At first glance, it seems like a kitschy story that is happening with the New England Patriots: A German boy from Swabia comes to the football Mecca USA, works hard, fulfills his dream of the NFL, is in his second Season regular player at the series champion New England Patriots, scores his first touchdown and receives special praise from coach Bill Belichick, who is otherwise very stingy with it – everything is wonderful? Yes and no, you have to say. Because while the story of the Stuttgart fullback Jakob Johnson, 25, sounds wonderful, nothing is great at the Patriots without Tom Brady, as Uli Hoeneß would put it.
The Patriots have more shade and less light this season than there has been in the last 20 years. It’s the old FC Bayern problem for the team at the gates of Boston: If you’ve been so good for so long, you have to confirm it again and again. In the 20 years under head coach and manager Bill Belichick there have been six championships, nine finals, so far only one season with a negative win record, the last time the playoffs were missed by the Patriots in 2008. A fifth grader knows only the playoff Patriots his entire life.
All that counts is winning, finishing second is not interesting. This is exactly why the picture from this season seems so surreal so far. New England currently has four wins and five losses, including some really gruesome games. The offensive is inconsistent, for example the Patriots have only scored five touchdowns through passes – not a good sign in an increasingly pass-heavy league. The playoff chances are currently at a manageable 15 percent, says expert Thomas Psaier, who on his well-known blog Sidelinereporter American football analyzed.
This Sunday the team has to go to the even worse placed Houstons Texans. And should the Patriots lose the game, then the playoffs actually seem barely tangible.
As funny as the equation “Patriots = lousy” reads, the situation did not come unexpectedly. “You already knew that it would be a transition year,” says Psaier. The most important reason for this: The head of this dynasty, the undisputed king on the field, possibly the best football player in history, was suddenly gone after 20 years: Quarterback Tom Brady. At 43 he wanted to try something new and is now playing in Tampa Bay.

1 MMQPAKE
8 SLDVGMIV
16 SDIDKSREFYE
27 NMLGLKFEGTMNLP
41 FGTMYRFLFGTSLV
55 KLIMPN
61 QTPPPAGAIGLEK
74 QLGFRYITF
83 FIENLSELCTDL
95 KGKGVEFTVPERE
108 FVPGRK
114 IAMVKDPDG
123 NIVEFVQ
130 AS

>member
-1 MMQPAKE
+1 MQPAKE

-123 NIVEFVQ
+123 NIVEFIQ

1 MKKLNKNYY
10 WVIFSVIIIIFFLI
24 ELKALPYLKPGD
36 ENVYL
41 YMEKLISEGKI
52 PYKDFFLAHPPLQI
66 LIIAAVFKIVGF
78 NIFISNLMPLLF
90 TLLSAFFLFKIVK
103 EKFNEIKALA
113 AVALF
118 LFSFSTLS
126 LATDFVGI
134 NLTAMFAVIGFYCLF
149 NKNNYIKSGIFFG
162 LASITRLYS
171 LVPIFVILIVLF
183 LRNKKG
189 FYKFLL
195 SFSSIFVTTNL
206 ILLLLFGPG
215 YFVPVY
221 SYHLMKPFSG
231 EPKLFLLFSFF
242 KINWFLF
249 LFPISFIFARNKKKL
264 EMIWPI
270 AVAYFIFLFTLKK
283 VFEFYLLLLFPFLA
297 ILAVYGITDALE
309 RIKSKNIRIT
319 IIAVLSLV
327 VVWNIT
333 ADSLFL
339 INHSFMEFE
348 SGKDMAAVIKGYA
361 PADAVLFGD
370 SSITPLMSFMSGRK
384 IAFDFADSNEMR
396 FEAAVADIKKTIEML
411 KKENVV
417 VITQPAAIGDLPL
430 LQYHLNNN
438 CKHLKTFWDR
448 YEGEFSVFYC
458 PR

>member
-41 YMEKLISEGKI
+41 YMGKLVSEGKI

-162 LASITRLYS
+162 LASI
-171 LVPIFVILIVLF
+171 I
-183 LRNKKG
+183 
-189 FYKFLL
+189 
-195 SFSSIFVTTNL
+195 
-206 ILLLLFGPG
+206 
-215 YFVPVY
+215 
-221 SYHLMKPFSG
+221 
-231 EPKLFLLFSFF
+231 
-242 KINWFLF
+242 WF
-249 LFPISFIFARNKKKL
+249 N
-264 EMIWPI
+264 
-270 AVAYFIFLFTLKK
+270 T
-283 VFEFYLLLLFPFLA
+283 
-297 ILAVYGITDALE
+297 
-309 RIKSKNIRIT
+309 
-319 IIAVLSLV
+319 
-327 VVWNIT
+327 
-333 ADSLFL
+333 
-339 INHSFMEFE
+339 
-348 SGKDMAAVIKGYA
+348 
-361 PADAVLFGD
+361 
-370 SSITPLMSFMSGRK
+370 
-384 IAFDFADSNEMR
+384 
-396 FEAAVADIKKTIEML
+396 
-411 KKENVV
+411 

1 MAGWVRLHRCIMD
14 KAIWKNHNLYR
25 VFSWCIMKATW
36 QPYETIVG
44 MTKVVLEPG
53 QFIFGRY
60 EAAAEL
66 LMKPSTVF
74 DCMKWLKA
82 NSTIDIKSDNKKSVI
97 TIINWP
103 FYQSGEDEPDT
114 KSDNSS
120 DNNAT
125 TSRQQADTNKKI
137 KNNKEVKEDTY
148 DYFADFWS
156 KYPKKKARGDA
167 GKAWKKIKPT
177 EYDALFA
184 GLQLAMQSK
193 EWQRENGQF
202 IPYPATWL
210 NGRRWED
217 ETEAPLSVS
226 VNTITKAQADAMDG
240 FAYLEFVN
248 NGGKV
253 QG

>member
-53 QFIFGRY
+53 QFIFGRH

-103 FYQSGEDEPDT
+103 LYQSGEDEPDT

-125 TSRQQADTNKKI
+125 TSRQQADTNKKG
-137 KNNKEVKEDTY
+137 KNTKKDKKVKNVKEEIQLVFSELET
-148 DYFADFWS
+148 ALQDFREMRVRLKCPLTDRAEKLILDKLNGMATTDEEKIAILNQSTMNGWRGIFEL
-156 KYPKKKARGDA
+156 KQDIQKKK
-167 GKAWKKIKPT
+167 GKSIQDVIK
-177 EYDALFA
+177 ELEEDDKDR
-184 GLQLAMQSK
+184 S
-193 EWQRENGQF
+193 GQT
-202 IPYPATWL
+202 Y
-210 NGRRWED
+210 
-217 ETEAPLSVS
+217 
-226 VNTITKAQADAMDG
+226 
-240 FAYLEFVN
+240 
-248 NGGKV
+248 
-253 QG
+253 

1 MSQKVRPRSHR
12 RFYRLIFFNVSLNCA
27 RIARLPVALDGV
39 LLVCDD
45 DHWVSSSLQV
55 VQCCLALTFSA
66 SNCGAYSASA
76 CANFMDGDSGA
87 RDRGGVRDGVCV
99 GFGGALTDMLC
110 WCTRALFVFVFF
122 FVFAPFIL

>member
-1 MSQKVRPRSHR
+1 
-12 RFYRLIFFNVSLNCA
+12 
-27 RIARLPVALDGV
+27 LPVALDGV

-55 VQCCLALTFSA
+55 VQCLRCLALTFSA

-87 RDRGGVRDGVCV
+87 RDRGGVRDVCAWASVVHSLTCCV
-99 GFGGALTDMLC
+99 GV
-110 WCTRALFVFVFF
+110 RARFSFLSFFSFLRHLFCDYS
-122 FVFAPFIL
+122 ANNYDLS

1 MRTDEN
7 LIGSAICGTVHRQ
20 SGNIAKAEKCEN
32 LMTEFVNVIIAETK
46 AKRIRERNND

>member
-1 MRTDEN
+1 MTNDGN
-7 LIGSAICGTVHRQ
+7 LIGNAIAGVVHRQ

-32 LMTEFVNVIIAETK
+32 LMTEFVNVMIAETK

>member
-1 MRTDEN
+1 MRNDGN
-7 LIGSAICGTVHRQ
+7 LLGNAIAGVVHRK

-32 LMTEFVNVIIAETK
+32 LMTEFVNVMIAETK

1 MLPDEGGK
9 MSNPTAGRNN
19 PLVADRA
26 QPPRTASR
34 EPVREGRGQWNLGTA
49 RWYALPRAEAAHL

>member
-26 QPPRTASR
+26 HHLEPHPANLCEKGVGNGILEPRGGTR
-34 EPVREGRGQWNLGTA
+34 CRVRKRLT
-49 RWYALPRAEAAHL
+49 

The entry and Brady replacement Cam Newton was himself the most valuable player in the league (MVP), but the offensive just doesn’t run that smoothly anymore. Psaiers opinion: In the last few years the extremely flexible and changeable offensive was mainly carried out by the ultra-precise Passer Brady: “Such a superstar covers up a lot of problems. It’s not just like that in New England, it’s like that everywhere.”
And there are mainly problems with the individual quality on the offensive. The pass receiving department is one of the worst in the league, and Belichick has not had a lucky hand with the offensive young talent in the past. Newton himself is above all a veritable threat as a runner and passer who goes deep. But for years he has had problems with his shoulder, making his throws shaky, a few weeks ago he was also sick with Covid-19, overall: Despite some respectable games, he is so far more mediocre than MVP.
There are always rumors about saying goodbye to Bellichick
The question that everyone is now asking: How will things continue after this season? Complete rebuilding of the team including gutting the squad or rather a gentle remodeling that allows another attack on titles. That ultimately depends on two key personalities – quarterback Newton and coach Belichick. Will Newton stabilize in the second half of the season so that he can be trusted to have a few more good years? And what does Bill Belichick, 68, actually plan for the future? There are always rumors about a possible farewell. But Belichick is pretty buttoned up on this and pretty much every other question.
Psaier provides a few pointers as to why the renewal could be done in a gentle way, who says: “I don’t think Belichick wants to tear everything down.” On the defensive, the team has already been rejuvenated and in the next summer break the Patriots will again have a lot of money on their payroll that can be used for additions.
“Next year they themselves will know better what they want to be,” suspects Psaier. A stable Newton, a few newly bought weapons, and maybe a good draft: this could be the roadmap for a quick turnaround. Whether Johnson will still be there is not so sure: his contract will expire after the season. If he continues to play like this, a new working paper should be easy to come by. No matter where.